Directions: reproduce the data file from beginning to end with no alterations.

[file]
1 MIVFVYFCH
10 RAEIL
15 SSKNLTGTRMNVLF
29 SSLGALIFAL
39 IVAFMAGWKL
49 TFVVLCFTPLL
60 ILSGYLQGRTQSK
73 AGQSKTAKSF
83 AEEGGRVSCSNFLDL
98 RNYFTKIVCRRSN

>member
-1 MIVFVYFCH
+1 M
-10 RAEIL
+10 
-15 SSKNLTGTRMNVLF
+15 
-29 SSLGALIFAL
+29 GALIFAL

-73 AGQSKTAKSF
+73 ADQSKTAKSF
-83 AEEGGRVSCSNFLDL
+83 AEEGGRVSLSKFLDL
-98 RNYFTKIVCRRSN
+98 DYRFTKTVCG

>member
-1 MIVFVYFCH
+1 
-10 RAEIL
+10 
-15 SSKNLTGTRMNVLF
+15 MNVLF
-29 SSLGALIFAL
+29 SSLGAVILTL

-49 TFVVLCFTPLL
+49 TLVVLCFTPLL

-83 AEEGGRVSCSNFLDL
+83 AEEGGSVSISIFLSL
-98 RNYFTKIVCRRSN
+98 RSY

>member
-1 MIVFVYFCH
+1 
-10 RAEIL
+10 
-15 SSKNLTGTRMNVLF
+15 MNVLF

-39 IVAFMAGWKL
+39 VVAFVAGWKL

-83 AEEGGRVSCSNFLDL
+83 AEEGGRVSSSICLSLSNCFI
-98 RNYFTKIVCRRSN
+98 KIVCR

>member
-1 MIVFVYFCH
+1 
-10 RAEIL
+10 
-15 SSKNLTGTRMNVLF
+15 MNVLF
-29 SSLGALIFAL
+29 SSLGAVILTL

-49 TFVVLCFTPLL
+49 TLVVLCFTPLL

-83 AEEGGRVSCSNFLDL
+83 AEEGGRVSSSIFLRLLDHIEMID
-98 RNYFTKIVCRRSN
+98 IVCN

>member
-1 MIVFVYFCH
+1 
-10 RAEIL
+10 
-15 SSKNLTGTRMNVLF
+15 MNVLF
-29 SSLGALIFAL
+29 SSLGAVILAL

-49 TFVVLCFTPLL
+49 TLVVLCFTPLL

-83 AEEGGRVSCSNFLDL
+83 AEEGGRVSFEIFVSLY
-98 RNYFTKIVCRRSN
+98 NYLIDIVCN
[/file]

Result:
1 MIVFVYFCH
10 RAEIL
15 SSKNLTGTRMNVLF
29 SSLGALIFAL
39 IVAFMAGWKL
49 TFVVLCFTPLL
60 ILSGYLQGRTQSK
73 AGQSKTAKSF
83 AEEGGRVSCSNFLDL
98 RNYFTKIVCRRSN

>member
-1 MIVFVYFCH
+1 M
-10 RAEIL
+10 
-15 SSKNLTGTRMNVLF
+15 
-29 SSLGALIFAL
+29 GALIFAL

-73 AGQSKTAKSF
+73 ADQSKTAKSF
-83 AEEGGRVSCSNFLDL
+83 AEEGGRVSLSKFLDL
-98 RNYFTKIVCRRSN
+98 DYRFTKTVCG

>member
-1 MIVFVYFCH
+1 
-10 RAEIL
+10 
-15 SSKNLTGTRMNVLF
+15 MNVLF
-29 SSLGALIFAL
+29 SSLGAVILTL

-49 TFVVLCFTPLL
+49 TLVVLCFTPLL

-83 AEEGGRVSCSNFLDL
+83 AEEGGSVSISIFLSL
-98 RNYFTKIVCRRSN
+98 RSY

>member
-1 MIVFVYFCH
+1 
-10 RAEIL
+10 
-15 SSKNLTGTRMNVLF
+15 MNVLF

-39 IVAFMAGWKL
+39 VVAFVAGWKL

-83 AEEGGRVSCSNFLDL
+83 AEEGGRVSSSICLSLSNCFI
-98 RNYFTKIVCRRSN
+98 KIVCR

>member
-1 MIVFVYFCH
+1 
-10 RAEIL
+10 
-15 SSKNLTGTRMNVLF
+15 MNVLF
-29 SSLGALIFAL
+29 SSLGAVILTL

-49 TFVVLCFTPLL
+49 TLVVLCFTPLL

-83 AEEGGRVSCSNFLDL
+83 AEEGGRVSSSIFLRLLDHIEMID
-98 RNYFTKIVCRRSN
+98 IVCN

>member
-1 MIVFVYFCH
+1 
-10 RAEIL
+10 
-15 SSKNLTGTRMNVLF
+15 MNVLF
-29 SSLGALIFAL
+29 SSLGAVILAL

-49 TFVVLCFTPLL
+49 TLVVLCFTPLL

-83 AEEGGRVSCSNFLDL
+83 AEEGGRVSFEIFVSLY
-98 RNYFTKIVCRRSN
+98 NYLIDIVCN